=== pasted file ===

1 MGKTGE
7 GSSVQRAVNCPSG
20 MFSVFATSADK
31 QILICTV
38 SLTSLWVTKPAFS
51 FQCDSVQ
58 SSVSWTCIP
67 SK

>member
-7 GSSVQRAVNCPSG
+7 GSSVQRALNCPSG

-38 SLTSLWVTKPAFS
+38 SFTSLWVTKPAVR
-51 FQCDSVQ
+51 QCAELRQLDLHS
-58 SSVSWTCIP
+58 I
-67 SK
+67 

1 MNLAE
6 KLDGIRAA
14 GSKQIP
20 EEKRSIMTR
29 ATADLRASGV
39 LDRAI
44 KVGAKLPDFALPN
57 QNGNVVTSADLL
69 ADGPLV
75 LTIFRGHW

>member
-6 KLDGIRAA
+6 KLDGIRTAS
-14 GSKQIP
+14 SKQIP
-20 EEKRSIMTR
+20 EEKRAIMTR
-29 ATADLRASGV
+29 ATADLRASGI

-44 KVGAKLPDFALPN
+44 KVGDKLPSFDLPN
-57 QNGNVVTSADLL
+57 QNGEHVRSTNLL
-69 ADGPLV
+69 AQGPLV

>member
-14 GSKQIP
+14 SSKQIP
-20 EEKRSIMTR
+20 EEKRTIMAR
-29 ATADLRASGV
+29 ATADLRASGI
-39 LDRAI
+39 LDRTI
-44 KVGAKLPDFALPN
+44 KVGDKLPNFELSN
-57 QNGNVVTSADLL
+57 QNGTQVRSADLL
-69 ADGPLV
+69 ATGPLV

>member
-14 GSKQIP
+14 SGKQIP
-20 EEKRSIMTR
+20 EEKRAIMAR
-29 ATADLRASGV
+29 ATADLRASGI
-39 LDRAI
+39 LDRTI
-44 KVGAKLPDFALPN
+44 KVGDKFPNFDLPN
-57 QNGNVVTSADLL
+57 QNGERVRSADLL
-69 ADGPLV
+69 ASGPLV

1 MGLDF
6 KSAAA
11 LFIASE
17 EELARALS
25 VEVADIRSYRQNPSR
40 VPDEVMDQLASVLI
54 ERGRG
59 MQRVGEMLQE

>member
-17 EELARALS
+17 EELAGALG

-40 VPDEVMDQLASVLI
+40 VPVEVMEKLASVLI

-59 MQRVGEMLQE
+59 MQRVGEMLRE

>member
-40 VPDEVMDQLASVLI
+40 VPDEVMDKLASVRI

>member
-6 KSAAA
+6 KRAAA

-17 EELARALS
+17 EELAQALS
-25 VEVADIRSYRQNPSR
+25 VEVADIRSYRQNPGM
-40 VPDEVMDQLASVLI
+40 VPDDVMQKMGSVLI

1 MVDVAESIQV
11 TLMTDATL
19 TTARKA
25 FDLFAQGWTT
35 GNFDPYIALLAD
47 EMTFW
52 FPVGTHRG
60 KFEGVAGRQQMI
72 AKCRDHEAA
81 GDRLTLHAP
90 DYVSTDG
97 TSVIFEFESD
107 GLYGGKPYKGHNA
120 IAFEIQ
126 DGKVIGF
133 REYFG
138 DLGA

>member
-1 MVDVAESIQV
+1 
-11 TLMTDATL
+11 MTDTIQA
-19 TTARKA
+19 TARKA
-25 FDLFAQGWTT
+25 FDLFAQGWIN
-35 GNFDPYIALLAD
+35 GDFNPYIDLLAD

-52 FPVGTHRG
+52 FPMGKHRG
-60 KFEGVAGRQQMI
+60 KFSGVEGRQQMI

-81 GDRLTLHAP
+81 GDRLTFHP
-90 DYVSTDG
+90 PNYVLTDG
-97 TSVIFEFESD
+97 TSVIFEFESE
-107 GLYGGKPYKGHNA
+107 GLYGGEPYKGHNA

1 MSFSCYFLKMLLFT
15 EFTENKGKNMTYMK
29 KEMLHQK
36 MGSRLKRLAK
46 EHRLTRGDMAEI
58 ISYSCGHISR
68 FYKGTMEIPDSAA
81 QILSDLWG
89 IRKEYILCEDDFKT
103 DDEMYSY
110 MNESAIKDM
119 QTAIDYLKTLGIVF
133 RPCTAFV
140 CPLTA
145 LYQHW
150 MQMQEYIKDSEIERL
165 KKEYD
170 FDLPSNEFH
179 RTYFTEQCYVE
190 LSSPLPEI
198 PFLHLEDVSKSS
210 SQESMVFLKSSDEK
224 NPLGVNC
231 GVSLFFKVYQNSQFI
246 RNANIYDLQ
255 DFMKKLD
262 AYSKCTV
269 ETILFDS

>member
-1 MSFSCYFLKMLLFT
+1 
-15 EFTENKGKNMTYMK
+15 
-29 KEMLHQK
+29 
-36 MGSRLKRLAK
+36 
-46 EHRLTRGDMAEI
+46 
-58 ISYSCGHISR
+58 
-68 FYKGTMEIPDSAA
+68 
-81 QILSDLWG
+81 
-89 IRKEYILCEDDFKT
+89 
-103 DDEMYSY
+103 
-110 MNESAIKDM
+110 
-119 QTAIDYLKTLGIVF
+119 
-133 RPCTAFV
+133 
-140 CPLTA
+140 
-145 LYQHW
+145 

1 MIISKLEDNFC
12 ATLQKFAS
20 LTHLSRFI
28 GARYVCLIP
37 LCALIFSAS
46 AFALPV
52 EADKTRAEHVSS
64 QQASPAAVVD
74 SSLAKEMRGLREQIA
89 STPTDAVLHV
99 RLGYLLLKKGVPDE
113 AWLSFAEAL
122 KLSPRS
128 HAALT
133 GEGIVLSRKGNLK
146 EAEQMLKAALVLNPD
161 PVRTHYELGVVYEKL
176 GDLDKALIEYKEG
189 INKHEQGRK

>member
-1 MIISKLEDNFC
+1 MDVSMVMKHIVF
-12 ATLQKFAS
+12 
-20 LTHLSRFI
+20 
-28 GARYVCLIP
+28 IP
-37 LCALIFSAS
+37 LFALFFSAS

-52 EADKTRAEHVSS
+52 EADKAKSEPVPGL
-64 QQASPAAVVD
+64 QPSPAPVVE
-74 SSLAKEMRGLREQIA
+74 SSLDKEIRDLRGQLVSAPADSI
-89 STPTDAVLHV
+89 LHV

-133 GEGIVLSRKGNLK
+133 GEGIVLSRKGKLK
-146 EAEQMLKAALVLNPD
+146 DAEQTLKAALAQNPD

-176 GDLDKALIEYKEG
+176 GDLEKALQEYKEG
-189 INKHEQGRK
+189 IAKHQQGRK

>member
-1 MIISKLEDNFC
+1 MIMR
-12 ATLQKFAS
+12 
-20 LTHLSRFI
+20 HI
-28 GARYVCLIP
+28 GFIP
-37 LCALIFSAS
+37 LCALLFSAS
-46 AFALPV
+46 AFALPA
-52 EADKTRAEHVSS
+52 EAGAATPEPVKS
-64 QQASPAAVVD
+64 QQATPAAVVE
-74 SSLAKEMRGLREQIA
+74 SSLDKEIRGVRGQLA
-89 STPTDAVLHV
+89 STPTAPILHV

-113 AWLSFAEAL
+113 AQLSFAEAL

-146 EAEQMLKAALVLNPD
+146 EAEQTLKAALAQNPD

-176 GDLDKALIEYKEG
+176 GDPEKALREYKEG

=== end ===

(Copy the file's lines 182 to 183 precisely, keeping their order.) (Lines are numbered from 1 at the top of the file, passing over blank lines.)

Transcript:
+58 
-68 FYKGTMEIPDSAA